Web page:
Presidential race ends in vitriol and personal abuse

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The Independent Online

The two bitter rivals for the French presidency closed the tumultuous 2002 election campaign yesterday by firing new volleys of personal vitriol at each other.

"I have always been an enemy of the far-right leaders, almost a personal one," President Jacques Chirac told a youth meeting east of Paris. Mr Le Pen lashed out at a press conference against the "totalitarian climate" he said had taken over the country while warning of a "gigantic fraud" that would be perpetrated by the "Soviet-style establishment" tomorrow.

The last opinion poll to be published before today's eve of election moratorium showed President Chirac with a commanding lead (79 to 21 per cent) over his far-right rival, Jean-Marie Le Pen – a lead that has held steady.

Illustrating the transformation in the public since the far right's unexpected first-round success, the same poll also showed that 87 per cent of voters intended to vote tomorrow, almost 20 per cent more than the 69 per cent who had said they would vote three days before the first round. The record low first-round turn-out – 73 per cent – was one explanation frequently cited for the defeat of the Socialist candidate, the Prime Minister, Lionel Jospin.

A large turn-out this time would probably favour Mr Chirac, as it suggests that the many Socialist voters who stayed at home on 21 April will turn out, however reluctantly, to help the Gaullist President "block" Mr Le Pen.

But public trust in opinion polls still lies shattered and few yesterday were prepared to predict the outcome. The professional pollsters were especially cautious, warning that the big unknown was the number of people who would go to the polling station but either not select a candidate or spoil their ballots.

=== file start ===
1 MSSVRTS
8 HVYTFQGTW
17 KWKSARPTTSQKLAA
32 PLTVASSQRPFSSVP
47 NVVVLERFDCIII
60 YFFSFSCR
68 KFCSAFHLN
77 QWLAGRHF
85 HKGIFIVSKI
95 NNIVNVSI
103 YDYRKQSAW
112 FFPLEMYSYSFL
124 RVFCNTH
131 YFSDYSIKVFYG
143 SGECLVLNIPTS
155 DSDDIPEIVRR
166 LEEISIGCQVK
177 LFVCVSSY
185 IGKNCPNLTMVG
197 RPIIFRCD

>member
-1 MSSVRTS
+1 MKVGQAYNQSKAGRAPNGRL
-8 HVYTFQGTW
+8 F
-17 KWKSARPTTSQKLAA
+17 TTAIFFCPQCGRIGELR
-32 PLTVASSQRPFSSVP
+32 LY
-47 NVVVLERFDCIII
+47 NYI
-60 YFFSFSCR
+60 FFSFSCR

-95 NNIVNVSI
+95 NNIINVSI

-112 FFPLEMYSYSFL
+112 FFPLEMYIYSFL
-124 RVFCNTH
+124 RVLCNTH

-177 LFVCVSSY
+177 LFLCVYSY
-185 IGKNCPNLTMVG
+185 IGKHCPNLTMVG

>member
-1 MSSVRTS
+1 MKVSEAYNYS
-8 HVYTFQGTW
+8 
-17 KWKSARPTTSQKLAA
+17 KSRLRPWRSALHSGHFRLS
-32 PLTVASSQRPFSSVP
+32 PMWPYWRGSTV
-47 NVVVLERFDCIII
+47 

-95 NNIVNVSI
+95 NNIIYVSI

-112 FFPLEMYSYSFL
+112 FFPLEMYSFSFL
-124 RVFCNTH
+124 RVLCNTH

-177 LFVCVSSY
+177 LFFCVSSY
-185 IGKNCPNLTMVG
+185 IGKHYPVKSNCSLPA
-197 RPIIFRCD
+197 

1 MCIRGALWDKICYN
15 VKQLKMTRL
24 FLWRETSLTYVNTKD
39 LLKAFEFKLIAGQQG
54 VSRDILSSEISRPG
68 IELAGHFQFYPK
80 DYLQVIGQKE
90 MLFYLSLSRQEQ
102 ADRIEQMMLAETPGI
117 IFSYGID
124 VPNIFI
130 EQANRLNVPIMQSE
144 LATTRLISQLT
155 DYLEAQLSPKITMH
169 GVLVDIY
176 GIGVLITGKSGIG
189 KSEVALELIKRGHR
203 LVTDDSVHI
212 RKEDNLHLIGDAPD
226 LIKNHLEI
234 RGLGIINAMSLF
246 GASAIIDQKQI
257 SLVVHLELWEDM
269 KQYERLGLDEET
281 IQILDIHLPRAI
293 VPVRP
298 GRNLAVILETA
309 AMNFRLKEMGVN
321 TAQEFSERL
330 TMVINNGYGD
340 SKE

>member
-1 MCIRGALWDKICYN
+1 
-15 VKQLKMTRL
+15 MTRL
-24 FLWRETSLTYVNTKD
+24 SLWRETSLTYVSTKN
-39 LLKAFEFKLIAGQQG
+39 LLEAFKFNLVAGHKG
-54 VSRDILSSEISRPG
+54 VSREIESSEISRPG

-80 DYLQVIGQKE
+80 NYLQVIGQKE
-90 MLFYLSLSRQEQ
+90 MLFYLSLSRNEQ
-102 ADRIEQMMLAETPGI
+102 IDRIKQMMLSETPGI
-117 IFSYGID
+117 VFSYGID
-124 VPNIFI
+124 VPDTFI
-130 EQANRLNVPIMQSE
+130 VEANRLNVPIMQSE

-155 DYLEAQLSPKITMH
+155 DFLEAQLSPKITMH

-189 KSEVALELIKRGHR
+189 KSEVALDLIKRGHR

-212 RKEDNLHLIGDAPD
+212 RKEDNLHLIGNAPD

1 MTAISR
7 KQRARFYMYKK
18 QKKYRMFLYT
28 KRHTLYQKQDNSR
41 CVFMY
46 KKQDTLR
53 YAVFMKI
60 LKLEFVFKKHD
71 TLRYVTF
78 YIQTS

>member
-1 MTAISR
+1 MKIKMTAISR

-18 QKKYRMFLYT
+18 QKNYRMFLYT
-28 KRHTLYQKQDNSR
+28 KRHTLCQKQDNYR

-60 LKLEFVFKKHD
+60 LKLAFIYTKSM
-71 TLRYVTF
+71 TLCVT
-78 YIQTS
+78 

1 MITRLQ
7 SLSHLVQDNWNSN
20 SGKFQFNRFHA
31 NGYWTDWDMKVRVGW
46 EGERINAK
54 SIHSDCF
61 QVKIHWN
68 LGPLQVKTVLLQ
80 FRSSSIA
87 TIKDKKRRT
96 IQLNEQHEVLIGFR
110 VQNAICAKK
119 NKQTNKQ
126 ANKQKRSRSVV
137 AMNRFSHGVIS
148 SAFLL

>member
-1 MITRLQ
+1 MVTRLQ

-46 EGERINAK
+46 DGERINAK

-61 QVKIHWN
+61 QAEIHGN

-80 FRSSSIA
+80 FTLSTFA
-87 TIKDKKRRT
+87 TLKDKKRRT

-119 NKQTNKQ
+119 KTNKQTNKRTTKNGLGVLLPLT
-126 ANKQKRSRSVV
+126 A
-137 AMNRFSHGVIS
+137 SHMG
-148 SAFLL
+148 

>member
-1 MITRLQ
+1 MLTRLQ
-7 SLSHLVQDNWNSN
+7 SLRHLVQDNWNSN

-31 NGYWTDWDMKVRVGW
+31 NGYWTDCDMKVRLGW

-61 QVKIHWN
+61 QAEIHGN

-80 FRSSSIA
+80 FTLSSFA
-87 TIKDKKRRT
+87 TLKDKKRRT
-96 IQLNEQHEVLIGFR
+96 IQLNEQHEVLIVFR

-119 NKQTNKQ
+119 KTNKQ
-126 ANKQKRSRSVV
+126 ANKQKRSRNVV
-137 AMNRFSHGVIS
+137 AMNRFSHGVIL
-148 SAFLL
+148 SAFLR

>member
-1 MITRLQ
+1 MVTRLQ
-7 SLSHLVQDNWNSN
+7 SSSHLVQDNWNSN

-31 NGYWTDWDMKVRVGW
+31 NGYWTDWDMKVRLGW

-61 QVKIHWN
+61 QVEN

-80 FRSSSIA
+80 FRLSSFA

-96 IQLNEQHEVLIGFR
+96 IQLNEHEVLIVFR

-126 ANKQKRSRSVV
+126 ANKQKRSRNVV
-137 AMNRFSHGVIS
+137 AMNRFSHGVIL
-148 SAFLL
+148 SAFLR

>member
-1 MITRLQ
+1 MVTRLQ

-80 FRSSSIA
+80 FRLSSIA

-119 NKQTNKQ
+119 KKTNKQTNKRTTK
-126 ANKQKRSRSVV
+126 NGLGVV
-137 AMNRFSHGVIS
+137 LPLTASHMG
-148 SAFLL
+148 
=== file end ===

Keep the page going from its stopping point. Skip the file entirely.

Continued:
The trepidation surrounding voters' intentions helped to explain a rush of 11th-hour appeals to voters – including from the two candidates – not just to go to the polls, but to cast their votes. Among the dozens of political activists, intellectuals and arts figures whose high-flown words occupied acres of space in the establishment press yesterday, the prevailing theme was still the shock of the "accident", "earthquake" or "nightmare" that propelled Mr Le Pen into the run-off.

New rallies were held last night in many of France's cities, most organised by the Socialist Party or groups on the left determined to maintain the momentum against Mr Le Pen. May Day witnessed some of the biggest political demonstrations in France for decades, with more than half a million joining the anti-Le Pen rally in Paris alone.

The rise of the National Front may be causing near-panic on the Left Bank of the Seine, around the elegant dinner tables of the 15th arrondissement and in many university canteens and common rooms. And there may be breast-beating among Socialists who neglected to vote last time around or "squandered" their "protest" vote.

But elsewhere, and especially in the east and south, there is a resentment at an establishment élite "which does not hear, let alone listen to what we have to say". The greater the number of erudite luminaries who have taken to the air waves and newspaper columns to dismiss far-right voters as "stupid", "ill-informed" or "mistaken", the greater these voters' resentment and determination to repeat the "mistake".

Tomorrow, these places in Paris, as well as the big cities of the east and south, such as Strasbourg, Marseilles, Nice and Montpellier, will be barometers of how deep such feelings run. A lacklustre final rally for Mr Le Pen in Marseilles, compared with Mr Chirac's rapturous 20,000 audience outside Paris, the million who marched on May Day, and the projected turn-out, all point to a landslide victory for Mr Chirac. But even a landslide will leave many people still feeling discontented and unheard in its wake.

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